Appointments are not necessary – call at anytime
Free of charge vaccinations are available to the following groups:
- Patients over 65 with a medical or doctor visit card
- Patients between 18-64 who are in the at risk group
– Patients between 18-64 who are in the at risk group
* those with a chronic illness requiring regular follow up (e.g. chronic respiratory disease including cystic fibrosis, moderate or severe asthma, chronic heart disease, chronic renal disease, diabetes mellitus, haemoglobinopathies, chronic liver disease, chronic neurological disease including multiple sclerosis, hereditary and degenerative disorders of the CNS etc)* those who are immunosuppressed due to disease or treatment including those with missing or non functioning spleens* those with morbid obesity i.e. body mass index over 40* all pregnant women (vaccine can be given at any stage of pregnancy)* healthcare workers* carers* residents of nursing homes and other long stay institutions* people with close regular contact with pigs, poultry or water fowl Information about the vaccine
What is influenza (flu)?
Influenza is a highly infectious acute respiratory illness caused by the influenza virus. Influenza affects people of all ages. Outbreaks of influenza occur almost every year, usually in winter. This is why it is also known as seasonal flu.
What is the seasonal (annual) flu vaccine?
Each year the seasonal (annual) flu vaccine contains three common influenza virus strains. The flu virus changes each year this is why a new flu vaccine has to be given each year. This year’s flu vaccine contains:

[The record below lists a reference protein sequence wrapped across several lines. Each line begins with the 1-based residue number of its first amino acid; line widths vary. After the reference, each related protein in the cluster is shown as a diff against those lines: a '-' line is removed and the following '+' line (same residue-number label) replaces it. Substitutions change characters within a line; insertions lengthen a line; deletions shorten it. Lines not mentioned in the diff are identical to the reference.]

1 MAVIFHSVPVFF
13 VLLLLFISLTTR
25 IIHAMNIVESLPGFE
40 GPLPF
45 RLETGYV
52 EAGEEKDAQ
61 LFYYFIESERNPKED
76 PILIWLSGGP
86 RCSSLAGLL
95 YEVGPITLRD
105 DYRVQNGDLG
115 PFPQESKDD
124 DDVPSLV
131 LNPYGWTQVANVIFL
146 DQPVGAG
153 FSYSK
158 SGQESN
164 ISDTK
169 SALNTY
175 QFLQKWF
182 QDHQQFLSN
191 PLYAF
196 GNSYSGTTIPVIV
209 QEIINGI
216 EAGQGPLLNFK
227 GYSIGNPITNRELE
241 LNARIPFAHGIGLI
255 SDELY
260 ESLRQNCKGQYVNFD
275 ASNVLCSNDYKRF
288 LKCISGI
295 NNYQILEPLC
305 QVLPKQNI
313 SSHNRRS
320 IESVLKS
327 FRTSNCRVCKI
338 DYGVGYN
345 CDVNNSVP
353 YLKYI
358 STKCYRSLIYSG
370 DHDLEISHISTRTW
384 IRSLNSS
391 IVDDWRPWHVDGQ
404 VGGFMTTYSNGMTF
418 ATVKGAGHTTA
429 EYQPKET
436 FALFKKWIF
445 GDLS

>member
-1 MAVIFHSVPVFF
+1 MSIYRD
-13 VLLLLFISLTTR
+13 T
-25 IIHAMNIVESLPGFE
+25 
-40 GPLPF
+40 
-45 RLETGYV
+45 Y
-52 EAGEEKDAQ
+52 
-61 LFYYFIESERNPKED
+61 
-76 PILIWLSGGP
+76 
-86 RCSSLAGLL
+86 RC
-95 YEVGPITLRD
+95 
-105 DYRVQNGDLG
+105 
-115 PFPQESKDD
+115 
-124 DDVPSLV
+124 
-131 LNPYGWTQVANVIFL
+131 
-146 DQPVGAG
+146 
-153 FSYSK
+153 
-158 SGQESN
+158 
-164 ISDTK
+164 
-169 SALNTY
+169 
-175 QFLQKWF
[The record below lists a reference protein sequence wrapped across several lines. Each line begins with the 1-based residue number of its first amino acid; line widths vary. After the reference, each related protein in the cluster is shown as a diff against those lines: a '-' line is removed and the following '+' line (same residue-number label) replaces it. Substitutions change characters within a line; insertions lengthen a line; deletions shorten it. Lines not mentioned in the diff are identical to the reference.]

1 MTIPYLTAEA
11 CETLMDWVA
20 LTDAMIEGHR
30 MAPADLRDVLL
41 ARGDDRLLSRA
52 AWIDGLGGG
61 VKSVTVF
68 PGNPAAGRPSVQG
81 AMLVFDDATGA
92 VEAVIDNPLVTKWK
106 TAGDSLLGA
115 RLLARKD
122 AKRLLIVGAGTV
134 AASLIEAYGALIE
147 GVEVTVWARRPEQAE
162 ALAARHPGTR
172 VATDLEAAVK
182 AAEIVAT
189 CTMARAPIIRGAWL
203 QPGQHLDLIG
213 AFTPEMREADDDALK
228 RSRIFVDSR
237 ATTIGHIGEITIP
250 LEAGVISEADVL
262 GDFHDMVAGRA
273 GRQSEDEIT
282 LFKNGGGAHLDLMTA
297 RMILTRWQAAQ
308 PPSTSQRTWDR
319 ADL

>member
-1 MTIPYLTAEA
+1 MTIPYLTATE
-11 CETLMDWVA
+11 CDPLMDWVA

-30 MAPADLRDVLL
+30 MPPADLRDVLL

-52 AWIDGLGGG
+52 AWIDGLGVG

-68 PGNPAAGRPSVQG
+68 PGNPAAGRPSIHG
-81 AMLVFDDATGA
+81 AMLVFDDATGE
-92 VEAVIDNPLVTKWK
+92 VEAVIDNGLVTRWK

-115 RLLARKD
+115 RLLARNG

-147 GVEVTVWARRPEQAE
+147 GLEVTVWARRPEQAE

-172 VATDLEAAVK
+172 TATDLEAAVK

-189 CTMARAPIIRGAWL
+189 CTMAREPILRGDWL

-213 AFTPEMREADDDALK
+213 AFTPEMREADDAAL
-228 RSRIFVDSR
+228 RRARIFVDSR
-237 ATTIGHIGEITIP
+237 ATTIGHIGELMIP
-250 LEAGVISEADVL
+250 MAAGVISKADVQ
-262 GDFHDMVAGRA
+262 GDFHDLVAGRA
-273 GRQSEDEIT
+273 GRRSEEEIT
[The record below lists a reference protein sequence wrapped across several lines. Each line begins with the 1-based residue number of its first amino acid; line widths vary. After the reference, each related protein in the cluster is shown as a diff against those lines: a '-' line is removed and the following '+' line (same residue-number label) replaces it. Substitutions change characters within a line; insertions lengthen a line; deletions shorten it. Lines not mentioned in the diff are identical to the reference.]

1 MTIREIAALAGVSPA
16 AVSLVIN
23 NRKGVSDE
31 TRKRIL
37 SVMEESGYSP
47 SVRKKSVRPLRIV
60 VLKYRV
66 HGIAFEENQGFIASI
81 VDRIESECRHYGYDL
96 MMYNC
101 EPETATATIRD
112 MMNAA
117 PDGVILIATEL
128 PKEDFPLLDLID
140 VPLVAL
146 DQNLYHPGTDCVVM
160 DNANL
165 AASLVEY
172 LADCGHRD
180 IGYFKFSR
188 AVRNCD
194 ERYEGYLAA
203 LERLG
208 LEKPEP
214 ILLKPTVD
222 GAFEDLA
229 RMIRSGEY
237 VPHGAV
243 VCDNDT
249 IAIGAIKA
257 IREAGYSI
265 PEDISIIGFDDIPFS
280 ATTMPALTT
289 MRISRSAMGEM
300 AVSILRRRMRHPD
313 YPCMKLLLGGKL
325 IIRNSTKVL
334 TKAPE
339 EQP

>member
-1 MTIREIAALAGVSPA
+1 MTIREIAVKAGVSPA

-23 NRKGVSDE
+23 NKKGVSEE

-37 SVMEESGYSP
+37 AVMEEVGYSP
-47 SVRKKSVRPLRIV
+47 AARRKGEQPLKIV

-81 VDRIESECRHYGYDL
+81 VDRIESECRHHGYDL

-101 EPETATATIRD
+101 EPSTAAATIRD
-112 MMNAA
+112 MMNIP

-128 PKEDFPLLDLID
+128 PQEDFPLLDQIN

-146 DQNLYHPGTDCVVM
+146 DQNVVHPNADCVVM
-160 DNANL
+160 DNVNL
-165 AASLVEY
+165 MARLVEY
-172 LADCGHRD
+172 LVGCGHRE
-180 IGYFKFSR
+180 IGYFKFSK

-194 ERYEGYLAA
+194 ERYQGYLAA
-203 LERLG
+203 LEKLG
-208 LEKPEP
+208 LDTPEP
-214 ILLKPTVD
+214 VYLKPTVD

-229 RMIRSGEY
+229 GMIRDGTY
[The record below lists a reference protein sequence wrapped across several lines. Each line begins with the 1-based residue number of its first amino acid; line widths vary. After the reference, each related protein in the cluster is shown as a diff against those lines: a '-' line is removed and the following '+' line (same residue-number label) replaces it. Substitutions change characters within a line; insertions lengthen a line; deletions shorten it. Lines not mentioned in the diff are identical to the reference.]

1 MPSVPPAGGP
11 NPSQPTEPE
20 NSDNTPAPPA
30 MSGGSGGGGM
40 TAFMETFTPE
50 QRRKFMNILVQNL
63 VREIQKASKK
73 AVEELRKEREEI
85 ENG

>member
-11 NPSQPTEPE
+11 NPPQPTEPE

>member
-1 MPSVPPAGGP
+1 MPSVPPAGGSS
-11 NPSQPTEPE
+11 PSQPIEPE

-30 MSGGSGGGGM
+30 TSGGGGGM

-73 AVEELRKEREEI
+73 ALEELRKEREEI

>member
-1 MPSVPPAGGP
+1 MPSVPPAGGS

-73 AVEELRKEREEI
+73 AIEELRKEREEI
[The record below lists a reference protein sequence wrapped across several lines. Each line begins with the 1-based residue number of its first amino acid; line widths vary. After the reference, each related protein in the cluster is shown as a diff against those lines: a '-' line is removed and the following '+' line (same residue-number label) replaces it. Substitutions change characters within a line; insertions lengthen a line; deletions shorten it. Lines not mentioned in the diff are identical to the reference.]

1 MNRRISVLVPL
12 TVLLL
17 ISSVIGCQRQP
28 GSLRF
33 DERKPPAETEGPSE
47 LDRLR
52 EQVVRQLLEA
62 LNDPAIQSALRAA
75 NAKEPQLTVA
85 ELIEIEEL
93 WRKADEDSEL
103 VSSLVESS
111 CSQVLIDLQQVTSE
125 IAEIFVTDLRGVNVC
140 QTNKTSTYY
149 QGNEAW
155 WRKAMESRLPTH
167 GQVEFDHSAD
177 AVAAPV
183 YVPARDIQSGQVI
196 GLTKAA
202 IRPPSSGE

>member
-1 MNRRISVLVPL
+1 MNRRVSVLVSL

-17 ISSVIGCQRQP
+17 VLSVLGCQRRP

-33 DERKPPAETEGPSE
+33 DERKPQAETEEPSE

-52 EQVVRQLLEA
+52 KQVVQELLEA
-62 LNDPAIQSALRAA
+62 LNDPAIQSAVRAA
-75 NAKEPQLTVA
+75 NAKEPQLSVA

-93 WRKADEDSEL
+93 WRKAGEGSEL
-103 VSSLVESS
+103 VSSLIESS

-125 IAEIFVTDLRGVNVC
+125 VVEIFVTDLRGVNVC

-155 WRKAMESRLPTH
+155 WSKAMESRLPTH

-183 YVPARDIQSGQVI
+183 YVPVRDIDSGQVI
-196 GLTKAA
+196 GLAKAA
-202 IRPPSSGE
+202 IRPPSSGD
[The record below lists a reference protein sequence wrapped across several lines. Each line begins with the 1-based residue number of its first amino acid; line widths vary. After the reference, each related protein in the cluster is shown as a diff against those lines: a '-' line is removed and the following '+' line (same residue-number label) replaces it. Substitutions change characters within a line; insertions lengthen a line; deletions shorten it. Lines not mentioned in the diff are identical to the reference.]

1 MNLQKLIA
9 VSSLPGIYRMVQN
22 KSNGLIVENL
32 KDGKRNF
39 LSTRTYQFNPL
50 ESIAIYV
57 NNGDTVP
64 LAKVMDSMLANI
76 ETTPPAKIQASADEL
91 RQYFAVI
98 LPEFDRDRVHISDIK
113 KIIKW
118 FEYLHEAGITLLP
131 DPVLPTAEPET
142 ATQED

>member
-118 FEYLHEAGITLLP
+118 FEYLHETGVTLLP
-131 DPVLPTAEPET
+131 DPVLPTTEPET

– an A/California/7/2009 (H1N1)pdm09-like virus
– an A/Switzerland/9715293/2013 (H3N2)-like virus
– an B/Phuket/3073/2013-like virus
How does seasonal flu vaccine work?
Seasonal flu vaccine helps the person’s immune system to produce antibodies to the flu virus. When someone who has been vaccinated comes into contact with the virus these antibodies attack the virus.
How long does it take the vaccine to work?
The vaccine starts to work within two weeks. Generally it takes 10-21 days to be fully protected against the flu.
What should I expect after vaccination?
The most common side effects will be mild and will include soreness, redness or swelling where the injection was given. Headache, fever, aches and tiredness may occur. Some people may experience mild sweating and shivering as their immune system responds to the vaccine but this is not flu and will pass in a day or so.
Rare reactions include severe allergic reactions, nerve pains and inflammation, numbness, tingling, fits, thrombocytopenia (blood disorder), rare nerve disorders and possible inflammation of the blood vessels. Seek medical advice if you experience any of these symptoms.
– Being vaccinated is likely to provide effective protection against this year’s strain of the winter flu virus; however there will still be a small chance of you catching the flu.
– Blood tests for HIV, hepatitis C and HTLV1 should not be taken for 2 weeks following vaccination because there is a possibility of a false positive reading.
– On rare occasions, anaphylaxis (severe allergic reactions) may occur. We have procedures in place to deal with this.
– If you are concerned about any aspects of your vaccination or about any symptoms or side effects, you should talk to your pharmacist immediately.
– If you have a condition that affects your immune system or are taking any long term medicines for such conditions, you will need to go to your GP to be vaccinated.
For more information visit www.immunisation.ie